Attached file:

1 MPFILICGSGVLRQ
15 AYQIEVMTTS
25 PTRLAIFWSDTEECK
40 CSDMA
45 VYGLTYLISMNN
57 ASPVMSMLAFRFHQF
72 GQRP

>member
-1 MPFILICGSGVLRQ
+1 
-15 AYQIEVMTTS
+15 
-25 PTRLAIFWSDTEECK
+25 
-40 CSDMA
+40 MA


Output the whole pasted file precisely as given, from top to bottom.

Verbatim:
1 MPFILICGSGVLRQ
15 AYQIEVMTTS
25 PTRLAIFWSDTEECK
40 CSDMA
45 VYGLTYLISMNN
57 ASPVMSMLAFRFHQF
72 GQRP

>member
-1 MPFILICGSGVLRQ
+1 
-15 AYQIEVMTTS
+15 
-25 PTRLAIFWSDTEECK
+25 
-40 CSDMA
+40 MA